Response 9

Part 1: “Anti-Homeless Spikes” Photo

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This photo was taken in Downtown, Brooklyn between Jay Street and Myrtle Avenue. It is a part of a small, square common area full of benches that look exactly like this one. This small space is located next to the Family Court house and across thee street from Starbucks and NYU Tandon School of Engineering. I feel like the architecture of this bench relates to the concept of “Anti-homeless spikes,” because it has the bars in between each seat, acting as dividers. Unlike other benches, these dividers prevent homeless people from laying down to rest at night, it forces them to sit upright. I believe that this particular design of this bench relates to the concept of the article because it is displaying that homeless people are not welcome on that piece of city property. I remember seeing benches that were made out of wood, without hard metal dividers in the middle of the bench. I remember seeing benches that were spacious, that had no limits pertaining to the amount of space a person can take up. Now, It’s a sad realization to notice that benches are being built out of cold metal with limits as to how much space someone can take up.

Part 2: “The End of Capitalism Has Begun” Issue

This reading was a bit difficult for me to understand, I had to keep re-reading certain parts of it and found myself to begin to get a little bored with the reading itself. I sort of understand the issues being presented within the reading but I’m not sure if i understand them fully. The issue that I feel like I  understood a little better than the other issues is the issue of technology making things easier, blurring the line between what is work and what is free time, and reducing the need for work. This issue is one that I can agree with more than the others because I do feel like with the introduction of new and different technology, people really don’t have to work too hard to find certain information or learn about a new topic. People don’t have to work hard to find information that would have taken hours of reading book after book in a library. I feel like people use the new technology introduced to them to take the easy way out of things and this affects not only the work they are doing but the way they present themselves.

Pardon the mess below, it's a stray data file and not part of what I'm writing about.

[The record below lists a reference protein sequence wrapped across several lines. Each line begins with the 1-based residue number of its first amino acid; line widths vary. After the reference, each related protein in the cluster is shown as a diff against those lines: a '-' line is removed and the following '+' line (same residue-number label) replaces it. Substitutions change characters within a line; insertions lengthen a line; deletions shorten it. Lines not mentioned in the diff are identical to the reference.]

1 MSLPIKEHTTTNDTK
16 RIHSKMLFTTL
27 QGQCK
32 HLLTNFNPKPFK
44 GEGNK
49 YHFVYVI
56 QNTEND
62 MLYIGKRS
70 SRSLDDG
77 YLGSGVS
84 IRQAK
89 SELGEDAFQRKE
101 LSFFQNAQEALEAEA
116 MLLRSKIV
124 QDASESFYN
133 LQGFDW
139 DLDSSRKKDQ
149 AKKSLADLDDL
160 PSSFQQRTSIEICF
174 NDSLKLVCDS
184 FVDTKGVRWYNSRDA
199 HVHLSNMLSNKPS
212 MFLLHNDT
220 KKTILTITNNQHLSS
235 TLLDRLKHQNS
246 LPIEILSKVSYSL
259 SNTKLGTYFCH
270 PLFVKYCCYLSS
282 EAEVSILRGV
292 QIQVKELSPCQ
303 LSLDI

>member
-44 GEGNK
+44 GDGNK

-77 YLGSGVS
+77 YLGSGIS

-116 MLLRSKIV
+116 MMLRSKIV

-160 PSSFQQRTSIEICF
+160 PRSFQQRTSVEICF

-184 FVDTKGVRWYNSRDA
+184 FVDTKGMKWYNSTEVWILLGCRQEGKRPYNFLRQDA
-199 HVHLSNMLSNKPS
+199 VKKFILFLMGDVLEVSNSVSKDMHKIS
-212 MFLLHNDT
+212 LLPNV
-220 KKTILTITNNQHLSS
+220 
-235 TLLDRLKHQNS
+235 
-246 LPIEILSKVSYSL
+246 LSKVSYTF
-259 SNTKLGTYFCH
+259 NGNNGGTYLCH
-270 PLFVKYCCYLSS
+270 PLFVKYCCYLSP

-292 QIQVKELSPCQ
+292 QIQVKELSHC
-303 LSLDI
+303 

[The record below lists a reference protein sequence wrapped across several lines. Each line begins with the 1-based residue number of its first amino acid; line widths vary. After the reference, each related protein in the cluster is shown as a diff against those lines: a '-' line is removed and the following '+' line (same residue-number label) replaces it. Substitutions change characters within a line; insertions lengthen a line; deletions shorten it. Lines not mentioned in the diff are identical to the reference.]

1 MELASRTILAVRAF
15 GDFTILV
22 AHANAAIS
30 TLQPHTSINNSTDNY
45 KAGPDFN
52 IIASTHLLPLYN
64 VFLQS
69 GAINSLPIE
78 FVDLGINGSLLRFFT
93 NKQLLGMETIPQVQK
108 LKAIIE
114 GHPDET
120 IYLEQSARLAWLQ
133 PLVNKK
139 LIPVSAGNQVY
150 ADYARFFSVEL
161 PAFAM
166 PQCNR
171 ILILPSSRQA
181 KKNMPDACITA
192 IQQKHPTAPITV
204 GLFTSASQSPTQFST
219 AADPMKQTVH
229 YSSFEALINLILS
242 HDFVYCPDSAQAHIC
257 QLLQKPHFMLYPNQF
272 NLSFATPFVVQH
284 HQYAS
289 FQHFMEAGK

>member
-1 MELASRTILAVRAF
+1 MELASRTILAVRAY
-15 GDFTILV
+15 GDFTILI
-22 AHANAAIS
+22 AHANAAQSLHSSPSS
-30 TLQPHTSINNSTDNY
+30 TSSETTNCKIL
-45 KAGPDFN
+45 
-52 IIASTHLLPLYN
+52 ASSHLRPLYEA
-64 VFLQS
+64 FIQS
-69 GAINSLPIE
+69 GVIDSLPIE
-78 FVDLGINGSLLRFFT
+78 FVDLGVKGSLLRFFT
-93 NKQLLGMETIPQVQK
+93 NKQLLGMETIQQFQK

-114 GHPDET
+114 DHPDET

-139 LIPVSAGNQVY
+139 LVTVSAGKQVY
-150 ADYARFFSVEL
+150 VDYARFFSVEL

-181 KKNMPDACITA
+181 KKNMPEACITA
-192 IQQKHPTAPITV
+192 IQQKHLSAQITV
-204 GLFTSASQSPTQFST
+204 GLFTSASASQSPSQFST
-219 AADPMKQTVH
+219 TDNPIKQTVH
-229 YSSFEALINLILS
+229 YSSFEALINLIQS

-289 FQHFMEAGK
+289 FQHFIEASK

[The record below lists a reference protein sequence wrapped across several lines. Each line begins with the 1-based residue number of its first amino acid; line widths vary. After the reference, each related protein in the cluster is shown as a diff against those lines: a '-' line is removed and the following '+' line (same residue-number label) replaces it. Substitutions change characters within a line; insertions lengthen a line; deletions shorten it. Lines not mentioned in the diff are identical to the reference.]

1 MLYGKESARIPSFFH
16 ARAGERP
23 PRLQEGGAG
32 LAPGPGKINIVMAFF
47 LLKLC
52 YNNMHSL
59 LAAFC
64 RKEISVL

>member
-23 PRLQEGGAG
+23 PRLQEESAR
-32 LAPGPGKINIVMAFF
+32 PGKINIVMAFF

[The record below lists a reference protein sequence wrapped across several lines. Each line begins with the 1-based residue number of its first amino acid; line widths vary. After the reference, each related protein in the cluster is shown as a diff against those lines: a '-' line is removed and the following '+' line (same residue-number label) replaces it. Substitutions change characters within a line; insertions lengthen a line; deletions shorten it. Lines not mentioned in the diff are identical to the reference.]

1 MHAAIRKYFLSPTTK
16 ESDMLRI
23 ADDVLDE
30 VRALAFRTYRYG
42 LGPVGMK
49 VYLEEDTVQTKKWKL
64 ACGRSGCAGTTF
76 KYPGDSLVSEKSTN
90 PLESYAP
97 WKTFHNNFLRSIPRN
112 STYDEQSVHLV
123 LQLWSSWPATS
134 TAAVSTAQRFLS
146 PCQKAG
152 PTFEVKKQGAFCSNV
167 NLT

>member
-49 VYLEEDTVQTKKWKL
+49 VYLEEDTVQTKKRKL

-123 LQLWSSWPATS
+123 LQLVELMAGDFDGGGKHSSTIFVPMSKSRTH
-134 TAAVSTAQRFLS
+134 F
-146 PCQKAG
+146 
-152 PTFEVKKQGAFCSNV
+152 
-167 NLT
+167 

The  concept of information technology making things easier and reducing the need for work relates closely to another concept explained on page 4, where the writer talks about information being abundant. Since, information is abundant it is beyond easy to find especially with technology that is able to find it for you. Technology makes it easier to replicate another person’s work and ideas. Technology makes it easy to devalue the cost of a certain product because that product may be available on a different website for less money and it may not have the same quality as the first website did. Technology makes it easy for people to make money by doing little to no work at all. Therefore, devaluing the purpose of capitalism and the working class.

Part 3: Discussion Question

Does the architecture of certain things built around us alter the way we think of and view homeless people?

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3 Responses to Response 9

  1. Abigale says:

    Great photo! I do believe these benches are anti-homeless. Sure, the dividers allow for personal space for the users, but my thing is that personal space can still be established if people just used common courtesy. Train seats do not have dividers, so I don’t understand why these benches have them? Nice post.

  2. I also captured a picture of a bench too and I noticed how the metal bench differ from the wooden ones. It is crazy that across the city that certain architecture is being thought of to deter homeless people.

  3. Jean says:

    I had also took a photo of this bench because of the architectural design, its built to be sat on for a couple of minutes but not to be laid on. Also the setting of the bench is on a major and busy strip, so the city made it uncomfortable for homeless people to lay on. Great photo and summary

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